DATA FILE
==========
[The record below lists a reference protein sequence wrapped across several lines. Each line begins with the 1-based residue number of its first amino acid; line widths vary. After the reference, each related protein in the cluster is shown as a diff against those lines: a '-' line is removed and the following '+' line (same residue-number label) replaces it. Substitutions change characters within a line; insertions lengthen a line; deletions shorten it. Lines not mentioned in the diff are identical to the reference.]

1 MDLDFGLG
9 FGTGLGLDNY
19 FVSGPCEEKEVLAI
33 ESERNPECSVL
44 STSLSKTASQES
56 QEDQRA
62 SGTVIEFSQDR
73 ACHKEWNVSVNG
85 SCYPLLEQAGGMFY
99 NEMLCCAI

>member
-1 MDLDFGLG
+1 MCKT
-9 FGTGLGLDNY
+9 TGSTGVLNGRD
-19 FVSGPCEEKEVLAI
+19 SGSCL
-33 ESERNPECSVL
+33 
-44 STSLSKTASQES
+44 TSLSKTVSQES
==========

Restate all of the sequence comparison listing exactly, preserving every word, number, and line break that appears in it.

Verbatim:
[The record below lists a reference protein sequence wrapped across several lines. Each line begins with the 1-based residue number of its first amino acid; line widths vary. After the reference, each related protein in the cluster is shown as a diff against those lines: a '-' line is removed and the following '+' line (same residue-number label) replaces it. Substitutions change characters within a line; insertions lengthen a line; deletions shorten it. Lines not mentioned in the diff are identical to the reference.]

1 MDLDFGLG
9 FGTGLGLDNY
19 FVSGPCEEKEVLAI
33 ESERNPECSVL
44 STSLSKTASQES
56 QEDQRA
62 SGTVIEFSQDR
73 ACHKEWNVSVNG
85 SCYPLLEQAGGMFY
99 NEMLCCAI

>member
-1 MDLDFGLG
+1 MCKT
-9 FGTGLGLDNY
+9 TGSTGVLNGRD
-19 FVSGPCEEKEVLAI
+19 SGSCL
-33 ESERNPECSVL
+33 
-44 STSLSKTASQES
+44 TSLSKTVSQES